Many Scots were left with few options other than to leave their homeland for the colonies across the Atlantic. Some of these families fought to defend their newfound freedom in the American War of Independence. Others went north to Canada as United Empire Loyalists. The ancestors of all of these families have recently been able to rediscover their roots through Clan societies and other Scottish organizations. Among them: Edward Thomson arrived on the "Mayflower" at Plymouth, Massachusetts in 1620; Andrew Thomson settled in Harbour Grace, Newfoundland, in 1801; Dugald Thomson settled in New York in 1739.

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Tomsand Family Crest Products


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Tomsand Family Crest Products




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See Also


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See Also




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Citations


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Citations



  1. ^ Black, George F., The Surnames of Scotland Their Origin, Meaning and History. New York: New York Public Library, 1946. Print. (ISBN 0-87104-172-3)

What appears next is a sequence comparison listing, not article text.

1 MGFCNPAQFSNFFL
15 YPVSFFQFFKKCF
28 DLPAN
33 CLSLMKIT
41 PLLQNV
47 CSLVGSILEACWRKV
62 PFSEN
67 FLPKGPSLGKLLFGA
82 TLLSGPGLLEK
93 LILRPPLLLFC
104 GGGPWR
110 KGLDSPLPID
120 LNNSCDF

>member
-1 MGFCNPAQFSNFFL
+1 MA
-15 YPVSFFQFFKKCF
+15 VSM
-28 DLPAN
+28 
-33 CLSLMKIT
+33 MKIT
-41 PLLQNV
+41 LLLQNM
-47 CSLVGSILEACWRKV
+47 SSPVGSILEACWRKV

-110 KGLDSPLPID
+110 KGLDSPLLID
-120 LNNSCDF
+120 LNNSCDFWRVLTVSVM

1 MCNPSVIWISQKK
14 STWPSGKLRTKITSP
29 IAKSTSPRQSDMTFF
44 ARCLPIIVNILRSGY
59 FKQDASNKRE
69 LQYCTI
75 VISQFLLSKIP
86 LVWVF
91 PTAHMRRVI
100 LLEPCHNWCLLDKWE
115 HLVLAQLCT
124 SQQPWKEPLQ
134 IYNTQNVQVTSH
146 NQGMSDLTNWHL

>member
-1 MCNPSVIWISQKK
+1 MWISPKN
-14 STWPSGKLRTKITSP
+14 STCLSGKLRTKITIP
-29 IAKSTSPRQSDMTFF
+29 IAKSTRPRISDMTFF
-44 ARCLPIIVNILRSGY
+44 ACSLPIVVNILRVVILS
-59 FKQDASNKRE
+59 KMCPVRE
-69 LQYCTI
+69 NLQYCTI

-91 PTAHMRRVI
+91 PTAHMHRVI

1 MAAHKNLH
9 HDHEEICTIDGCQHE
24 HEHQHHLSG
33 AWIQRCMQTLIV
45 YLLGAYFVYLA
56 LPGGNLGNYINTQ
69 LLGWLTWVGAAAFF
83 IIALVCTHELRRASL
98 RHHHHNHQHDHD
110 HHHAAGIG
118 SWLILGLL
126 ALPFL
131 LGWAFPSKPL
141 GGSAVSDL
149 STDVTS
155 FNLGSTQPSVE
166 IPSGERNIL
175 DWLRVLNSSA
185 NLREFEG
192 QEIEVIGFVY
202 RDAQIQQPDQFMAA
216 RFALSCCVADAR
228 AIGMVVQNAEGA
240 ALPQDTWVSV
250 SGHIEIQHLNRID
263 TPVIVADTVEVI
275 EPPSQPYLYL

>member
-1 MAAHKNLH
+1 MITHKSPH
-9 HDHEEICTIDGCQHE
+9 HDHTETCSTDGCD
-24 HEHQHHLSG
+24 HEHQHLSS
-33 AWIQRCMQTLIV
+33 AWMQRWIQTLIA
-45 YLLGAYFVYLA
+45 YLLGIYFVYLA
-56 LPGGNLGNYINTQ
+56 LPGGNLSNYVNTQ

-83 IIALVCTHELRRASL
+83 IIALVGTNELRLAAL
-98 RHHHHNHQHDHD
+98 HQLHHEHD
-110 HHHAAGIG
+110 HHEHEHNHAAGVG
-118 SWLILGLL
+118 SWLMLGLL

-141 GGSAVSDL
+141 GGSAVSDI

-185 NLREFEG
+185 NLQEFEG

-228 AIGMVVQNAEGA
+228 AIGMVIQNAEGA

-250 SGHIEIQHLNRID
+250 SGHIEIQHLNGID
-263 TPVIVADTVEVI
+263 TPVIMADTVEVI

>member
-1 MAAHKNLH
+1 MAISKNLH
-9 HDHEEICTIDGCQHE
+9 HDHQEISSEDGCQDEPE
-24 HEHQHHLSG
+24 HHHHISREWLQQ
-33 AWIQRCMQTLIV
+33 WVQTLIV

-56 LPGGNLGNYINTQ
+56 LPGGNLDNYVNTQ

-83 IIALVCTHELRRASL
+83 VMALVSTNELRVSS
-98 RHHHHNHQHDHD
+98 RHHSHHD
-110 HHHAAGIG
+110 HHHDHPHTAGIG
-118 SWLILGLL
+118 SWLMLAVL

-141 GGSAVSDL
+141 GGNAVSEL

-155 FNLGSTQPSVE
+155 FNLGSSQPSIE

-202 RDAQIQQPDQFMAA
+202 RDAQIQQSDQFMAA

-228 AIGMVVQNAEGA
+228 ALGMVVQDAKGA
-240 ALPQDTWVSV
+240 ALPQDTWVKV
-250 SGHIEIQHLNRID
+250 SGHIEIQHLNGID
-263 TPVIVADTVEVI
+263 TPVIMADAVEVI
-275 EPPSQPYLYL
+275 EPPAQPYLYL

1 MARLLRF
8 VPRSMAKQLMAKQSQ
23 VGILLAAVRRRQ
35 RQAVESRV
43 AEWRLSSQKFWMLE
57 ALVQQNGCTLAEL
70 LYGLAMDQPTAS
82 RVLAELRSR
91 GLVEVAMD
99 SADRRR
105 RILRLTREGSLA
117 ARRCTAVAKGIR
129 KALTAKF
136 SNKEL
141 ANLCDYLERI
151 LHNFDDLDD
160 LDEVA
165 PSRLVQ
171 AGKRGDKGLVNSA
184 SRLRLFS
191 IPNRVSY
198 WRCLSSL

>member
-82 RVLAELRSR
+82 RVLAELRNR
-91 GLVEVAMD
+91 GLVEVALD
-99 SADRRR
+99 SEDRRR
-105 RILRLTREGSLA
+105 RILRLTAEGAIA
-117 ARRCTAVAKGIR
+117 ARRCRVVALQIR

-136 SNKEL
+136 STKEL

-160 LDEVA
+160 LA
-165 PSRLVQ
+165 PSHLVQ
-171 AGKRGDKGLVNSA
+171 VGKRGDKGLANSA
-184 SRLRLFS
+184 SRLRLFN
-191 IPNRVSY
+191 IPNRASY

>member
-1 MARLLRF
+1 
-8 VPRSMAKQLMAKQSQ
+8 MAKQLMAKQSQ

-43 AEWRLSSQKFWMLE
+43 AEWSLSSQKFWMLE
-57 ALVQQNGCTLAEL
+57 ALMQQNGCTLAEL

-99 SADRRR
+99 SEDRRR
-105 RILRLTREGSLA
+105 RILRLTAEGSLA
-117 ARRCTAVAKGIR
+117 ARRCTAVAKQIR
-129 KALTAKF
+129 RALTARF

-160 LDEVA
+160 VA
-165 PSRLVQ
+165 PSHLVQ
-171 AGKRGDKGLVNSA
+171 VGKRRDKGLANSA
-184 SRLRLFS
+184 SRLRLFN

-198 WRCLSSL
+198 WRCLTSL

Other References

  1. Urquhart, Blair Edition. Tartans The New Compact Study Guide and Identifier. Secauccus, NJ: Chartwell Books, 1994. Print. (ISBN 0-7858-0050-6).
  2. Leeson, Francis L. Dictionary of British Peerages. Baltimore: Genealogical Publishing, 1986. Print. (ISBN 0-8063-1121-5).
  3. Weis, Frederick Lewis, Walter Lee Sheppard and David Faris. Ancestral Roots of Sixty Colonists Who Came to New England Between 1623 and 1650 7th Edition. Baltimore: Genealogical Publishing, 1992. Print. (ISBN 0806313676).
  4. Adam, Frank. Clans Septs and Regiments of the Scottish Highlands 8th Edition. London: Bacon (G.W.) & Co, 1970. Print. (ISBN 10-0717945006).
  5. Moncrieffe, Sir Ian of That Ilk and David Hicks. The Highland Clans The Dynastic Origins, Cheifs and Background of the Clans. New York: C.N. Potter, 1968. Print.
  6. Barrow, G.W.S Ed. The Charters of David I The Written Acts of David I King of Scots, 1124-53 and of His Son Henry, Earl of Northumerland, 1139-52. Woodbridge: The Boydell Press, 1999. Print.
  7. Paul, Sir James Balfour. An Ordinary of Arms Contained in the Public Register of All Arms and Bearings in Scotland Second Edition. Baltimore: Genealogical Publishing, 1903. Print.
  8. Egle, William Henry. Pennsylvania Genealogies Scotch-Irish and German. Harrisburg: L.S. Hart, 1886. Print.
  9. Filby, P. William and Mary K Meyer. Passenger and Immigration Lists Index in Four Volumes. Detroit: Gale Research, 1985. Print. (ISBN 0-8103-1795-8).
  10. Le Patourel, John. The Norman Empire. New York: Oxford University Press, 1976. Print. (ISBN 0-19-822525-3).
  11. ...

The Tomsand Family Crest was acquired from the Houseofnames.com archives. The Tomsand Family Crest was drawn according to heraldic standards based on published blazons. We generally include the oldest published family crest once associated with each surname.

This page was last modified on 16 July 2013 at 10:24.